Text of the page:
Published onHI Hope
Q: My baby with HI won’t eat. Does she have a feeding disorder?
A: Maybe. Many children have trouble eating and/or drinking. Feeding difficulties are very common, seen in 25 to 50 percent of typically developing children and up to 80 percent of children with developmental delays. A study in Great Britain found that about a third of children with hyperinsulinism (HI) has some sort of feeding problem.
However, some worrisome feeding behaviors are actually normal at certain ages. For example, most babies are not developmentally ready to start spoon feeds until they are 6 months old. If the baby who won’t eat is 5 months old, then she does not have a feeding disorder. Signs of developmental readiness to start solids include sitting independently, mouthing hands and toys, and appearing interested in caregiver’s foods.
Another symptom that concerns parents but may be normal behavior is pickiness. Most toddlers are picky eaters. This helps protect them from ingesting unsafe items as they become more mobile and able to explore their environment. Pickiness becomes a concern when a child eats less than 10 to 15 foods, does not eat at least one food from every food group, and does not add new foods when they drop others foods from their diet.
Q: So what is a pediatric feeding disorder, and what can I do about it if my child has one?
A: “Pediatric feeding disorder” was recently defined by an expert panel as impaired oral intake that is not age appropriate, and is associated with medical, nutritional, feeding skill and/or psychosocial dysfunction.
A picky toddler does not have a feeding disorder unless he’s pickier than other kids his age and his pickiness is associated with problems medically (like constipation), nutritionally (like a vitamin deficiency), with his feeding skill (such as if he has not learned to chew because he will not eat any chewable foods), and/or psychosocially (he does not attend birthday parties because he will not eat the foods typically served there).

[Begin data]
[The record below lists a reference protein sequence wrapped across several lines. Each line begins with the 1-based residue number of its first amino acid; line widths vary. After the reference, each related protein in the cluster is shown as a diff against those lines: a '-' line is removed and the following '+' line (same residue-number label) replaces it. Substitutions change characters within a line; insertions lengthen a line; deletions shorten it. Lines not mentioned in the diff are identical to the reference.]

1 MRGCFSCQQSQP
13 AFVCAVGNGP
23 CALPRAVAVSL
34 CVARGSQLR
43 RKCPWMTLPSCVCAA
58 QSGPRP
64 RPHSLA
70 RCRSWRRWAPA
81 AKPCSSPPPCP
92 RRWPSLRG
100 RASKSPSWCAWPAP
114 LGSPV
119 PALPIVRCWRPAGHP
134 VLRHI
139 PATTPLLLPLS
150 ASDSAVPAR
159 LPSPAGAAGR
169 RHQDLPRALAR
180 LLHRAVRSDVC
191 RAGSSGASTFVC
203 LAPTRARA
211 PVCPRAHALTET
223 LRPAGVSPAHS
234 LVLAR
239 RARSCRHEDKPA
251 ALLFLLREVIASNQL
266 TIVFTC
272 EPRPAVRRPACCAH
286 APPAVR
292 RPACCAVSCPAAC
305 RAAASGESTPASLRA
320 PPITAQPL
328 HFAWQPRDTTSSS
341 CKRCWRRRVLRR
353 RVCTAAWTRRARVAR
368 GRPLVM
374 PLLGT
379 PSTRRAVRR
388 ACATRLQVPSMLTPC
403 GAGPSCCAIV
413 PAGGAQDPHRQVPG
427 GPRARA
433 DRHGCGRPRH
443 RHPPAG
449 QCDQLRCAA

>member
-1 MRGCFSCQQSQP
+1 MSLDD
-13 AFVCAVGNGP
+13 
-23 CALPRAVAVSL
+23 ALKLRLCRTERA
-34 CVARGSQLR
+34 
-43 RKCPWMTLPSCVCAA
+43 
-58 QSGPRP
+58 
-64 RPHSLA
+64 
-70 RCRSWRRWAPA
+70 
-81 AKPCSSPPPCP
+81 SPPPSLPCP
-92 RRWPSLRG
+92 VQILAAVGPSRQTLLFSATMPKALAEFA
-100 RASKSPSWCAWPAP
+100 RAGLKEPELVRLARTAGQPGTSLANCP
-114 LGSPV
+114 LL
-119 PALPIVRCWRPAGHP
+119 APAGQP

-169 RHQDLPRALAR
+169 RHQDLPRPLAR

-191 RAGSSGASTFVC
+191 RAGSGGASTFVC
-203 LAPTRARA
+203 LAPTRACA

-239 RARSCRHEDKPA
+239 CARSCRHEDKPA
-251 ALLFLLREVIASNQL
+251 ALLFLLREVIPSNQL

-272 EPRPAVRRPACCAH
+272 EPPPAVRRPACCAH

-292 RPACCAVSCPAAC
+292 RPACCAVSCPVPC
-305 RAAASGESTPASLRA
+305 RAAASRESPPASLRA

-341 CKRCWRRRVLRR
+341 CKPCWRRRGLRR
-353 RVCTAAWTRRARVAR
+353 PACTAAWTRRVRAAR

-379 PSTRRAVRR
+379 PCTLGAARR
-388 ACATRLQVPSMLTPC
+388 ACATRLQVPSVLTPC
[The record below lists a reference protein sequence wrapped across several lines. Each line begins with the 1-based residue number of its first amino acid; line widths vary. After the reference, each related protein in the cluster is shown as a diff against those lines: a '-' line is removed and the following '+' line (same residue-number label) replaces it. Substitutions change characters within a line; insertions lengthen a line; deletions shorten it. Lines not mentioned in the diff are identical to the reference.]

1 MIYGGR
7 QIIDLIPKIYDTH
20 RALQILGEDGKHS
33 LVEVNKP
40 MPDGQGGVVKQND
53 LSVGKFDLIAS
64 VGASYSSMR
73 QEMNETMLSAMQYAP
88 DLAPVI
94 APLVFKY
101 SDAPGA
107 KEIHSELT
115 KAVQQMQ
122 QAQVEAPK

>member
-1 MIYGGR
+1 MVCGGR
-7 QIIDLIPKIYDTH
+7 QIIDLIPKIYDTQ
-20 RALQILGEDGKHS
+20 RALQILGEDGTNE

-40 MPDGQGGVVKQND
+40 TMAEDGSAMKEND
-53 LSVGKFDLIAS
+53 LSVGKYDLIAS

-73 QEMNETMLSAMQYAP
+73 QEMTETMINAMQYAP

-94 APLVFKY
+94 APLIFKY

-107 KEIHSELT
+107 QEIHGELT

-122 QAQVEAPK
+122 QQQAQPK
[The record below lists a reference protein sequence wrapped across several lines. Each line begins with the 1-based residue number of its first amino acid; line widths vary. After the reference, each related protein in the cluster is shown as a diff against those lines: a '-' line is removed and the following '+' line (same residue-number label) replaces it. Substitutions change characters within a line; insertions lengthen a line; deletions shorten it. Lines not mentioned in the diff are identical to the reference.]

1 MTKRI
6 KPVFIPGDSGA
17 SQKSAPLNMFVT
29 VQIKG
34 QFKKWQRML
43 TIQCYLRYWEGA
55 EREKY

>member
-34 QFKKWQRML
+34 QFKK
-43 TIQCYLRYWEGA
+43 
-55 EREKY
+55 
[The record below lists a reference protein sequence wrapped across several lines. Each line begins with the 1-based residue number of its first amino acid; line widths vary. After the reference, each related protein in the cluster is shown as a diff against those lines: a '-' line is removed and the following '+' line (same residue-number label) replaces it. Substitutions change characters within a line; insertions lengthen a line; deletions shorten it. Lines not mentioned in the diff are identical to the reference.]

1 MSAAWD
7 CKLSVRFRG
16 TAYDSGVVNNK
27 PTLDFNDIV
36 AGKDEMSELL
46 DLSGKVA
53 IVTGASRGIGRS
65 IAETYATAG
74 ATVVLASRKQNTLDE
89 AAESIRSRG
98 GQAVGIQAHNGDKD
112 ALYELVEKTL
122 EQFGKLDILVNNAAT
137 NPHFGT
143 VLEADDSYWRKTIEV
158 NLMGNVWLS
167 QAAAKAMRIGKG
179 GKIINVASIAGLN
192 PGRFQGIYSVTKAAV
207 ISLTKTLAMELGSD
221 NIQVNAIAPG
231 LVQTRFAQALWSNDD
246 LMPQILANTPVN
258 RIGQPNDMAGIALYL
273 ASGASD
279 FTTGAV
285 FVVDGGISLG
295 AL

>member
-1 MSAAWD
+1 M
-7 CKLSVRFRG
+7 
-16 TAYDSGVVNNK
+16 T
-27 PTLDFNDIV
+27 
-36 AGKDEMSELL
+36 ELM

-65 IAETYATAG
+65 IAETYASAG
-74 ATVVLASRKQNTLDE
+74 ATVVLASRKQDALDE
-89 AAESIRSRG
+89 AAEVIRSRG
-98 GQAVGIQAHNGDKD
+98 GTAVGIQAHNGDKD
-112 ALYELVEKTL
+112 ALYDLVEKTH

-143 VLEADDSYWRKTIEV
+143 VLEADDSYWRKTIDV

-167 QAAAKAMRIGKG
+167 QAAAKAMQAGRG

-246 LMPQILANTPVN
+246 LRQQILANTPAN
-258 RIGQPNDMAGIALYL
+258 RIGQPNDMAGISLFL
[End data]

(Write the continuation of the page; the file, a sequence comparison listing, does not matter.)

How do we address feeding issues? First, we must look for and treat problems that may be contributing to the feeding disorder. For example, if a child is uncomfortable because they have gastroesophageal reflux and/or constipation, it is not surprising that they may not want to eat.
For children with hyperinsulinism, there are several issues that may contribute to feeding difficulties:
- High insulin levels can suppress appetite.
- The need for frequent feeding to maintain blood glucose stability can lead to stressful mealtimes.
- The medications used to treat HI may have an unpleasant taste and/or lead to slow stomach emptying, causing a negative association with eating or drinking by mouth.
Once contributing factors are managed as well as possible, we can start to address the feeding disorder directly. If a child has delays in her feeding skills, then developmental therapists such as occupational therapists and speech-language pathologists can help target goals such as self-feeding with utensils and chewing skill progression.
Pediatric psychologists and other behavioral health specialists can help with stressful mealtimes, mealtime structure (for example, limiting meals to 20 to 30 minutes and minimizing distractions during mealtimes), and address goals such as increasing the volume and/or variety of foods a child will eat.
The Pediatric Feeding and Swallowing Center at Children’s Hospital of Philadelphia has a full array of services to help children with a variety of feeding problems. Nonlocal families can ask your child’s current care team and therapy providers to recommended feeding providers in your area.
Contributed by: Sherri S. Cohen, MD, MPH, FAAP